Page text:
ASCA Working Description

Below is the Working Description created by the Stock Dog Committee of ASCA

Please comment on whether you think that the Working  Description should be voted on by the ASCA Membership.  I welcome your input and would like to see a civil discussion on this matter with your comments.  The Board has approved it, but I think that there is good reason to ask the Membership to vote to affirm it.  I personally like this description, and I include it because I think it is a good description of our breed.  I urge you to read it before you comment.

Thanks, Ann



The Australian Shepherd was developed in the 19th and 20th centuries as a general purpose ranch and farm dog in the American West, where a tough, enduring, versatile stockdog with an honest work ethic was required. His usual work included moving very large herds of sheep and cattle from summer to winter grazing grounds and back, flushing range cattle out of heavy brush, and moving livestock in tight quarters such as chutes and alleys. These kinds of jobs are still where Australian Shepherds excel and are most valued.

The Australian Shepherd is categorized as one of the Loose-Eyed breeds of stockdogs. He is a confident, authoritative worker with a unique style that differs from Strong-Eyed breeds. He is agile, upright and close-working, and exhibits these distinctive traits while maintaining the ability and versatility to control all types of livestock in an efficient and deliberate manner. The Australian Shepherd excels at controlling large and/or slow-moving flocks of sheep and herds of cattle, and is highly regarded for his superior ability to effectively manage livestock in tightly confined spaces. The Australian Shepherd is powerful and intense by nature, easily learning the appropriate force and distance needed for the type of livestock being worked. Using a loose-eyed approach to stock, a working Australian Shepherd will often display wear, grip, and/or an authoritative bark, as well as eye when necessary, to handle his stock.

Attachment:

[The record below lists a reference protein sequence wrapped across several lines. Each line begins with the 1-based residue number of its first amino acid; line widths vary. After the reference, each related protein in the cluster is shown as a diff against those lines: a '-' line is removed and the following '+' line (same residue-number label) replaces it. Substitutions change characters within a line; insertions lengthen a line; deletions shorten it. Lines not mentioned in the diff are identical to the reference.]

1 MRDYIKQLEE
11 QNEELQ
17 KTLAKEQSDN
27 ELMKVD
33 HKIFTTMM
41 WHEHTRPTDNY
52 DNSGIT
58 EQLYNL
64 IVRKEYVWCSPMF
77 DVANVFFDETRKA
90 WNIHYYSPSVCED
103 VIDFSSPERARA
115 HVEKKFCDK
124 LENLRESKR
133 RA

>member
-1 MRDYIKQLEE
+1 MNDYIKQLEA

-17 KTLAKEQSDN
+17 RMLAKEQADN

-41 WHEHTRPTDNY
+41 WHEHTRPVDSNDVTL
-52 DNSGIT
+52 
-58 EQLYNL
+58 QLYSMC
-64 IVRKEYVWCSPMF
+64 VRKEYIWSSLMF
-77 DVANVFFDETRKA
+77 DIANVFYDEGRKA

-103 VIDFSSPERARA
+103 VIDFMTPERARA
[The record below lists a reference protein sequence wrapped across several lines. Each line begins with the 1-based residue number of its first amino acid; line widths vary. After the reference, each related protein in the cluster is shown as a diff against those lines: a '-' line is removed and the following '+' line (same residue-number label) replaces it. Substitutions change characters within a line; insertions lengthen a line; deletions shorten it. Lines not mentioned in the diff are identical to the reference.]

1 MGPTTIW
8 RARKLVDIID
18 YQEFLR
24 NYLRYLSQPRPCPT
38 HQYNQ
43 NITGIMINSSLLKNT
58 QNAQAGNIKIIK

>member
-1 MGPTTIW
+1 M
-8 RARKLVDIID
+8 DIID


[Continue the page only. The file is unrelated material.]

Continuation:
The Australian Shepherds wear in smooth, balanced, and ground-covering as the dog moves easily from side to side at the back of the stock, keeping his herd or flock together and moving forward. This is a very natural movement for an Australian Shepherd, and one that he can continue doing for hours at a time.


The Australian Shepherd will only use grip to move reluctant or challenging stock. The ideal Australian Shepherd naturally grips at both the head and heel, coming in low and hard on the heels to move cattle, or going to the head and gripping the nose or poll to turn an animal back to the herd.


The Australian Shepherd may bark to move stock or to face a challenge. His bark is conservative and should be authoritative when used. While the Australian Shepherds grip typically affects a single animal, his bark can influence a whole herd, and is most effective when stock has come to a standstill such as in crowded alleyways. The Australian Shepherds bark is particularly useful when gathering cattle from thick brush.


Since the Australian Shepherd is a loose-eyed working dog, he prefers to use his authority and presence to move livestock. However, if challenged, he may use eye in a direct and deliberate way until the challenge is over.

4 Responses to “ASCA Working Description”

  1. Karen Shanley Says:

    I’ve been taking herding lessons with my Aussie for a couple of years. This description is certainly accurate of the way she works.

    Karen Shanley
    author, Dogs of Dreamtime (A story about my Aussies and Eng. Shepherd mix)

  2. Ann DeChant Says:

    Karen thanks for the feedback. My dogs work like this, too.


  3. Marie Murphy Says:

    Hi Ann – I think the working description that the SDC came up with covers all aspects of the way our dogs work. I don’t understand why so many people are upset by it.
    Over the years I have been asked many times ” does an aussie work different then a border collie, sheltie, kelpie, turv? “- it was easy , basically I told them what the working description discribes.
    If the membership of ASCA feels it should be voted on by them, so be it.
    As a stockdog judge I don’t feel my judging is affected by the working description.

    Marie Murphy

  4. anndechant Says:

    That is very valuable feedback Marie. Thanks so much!

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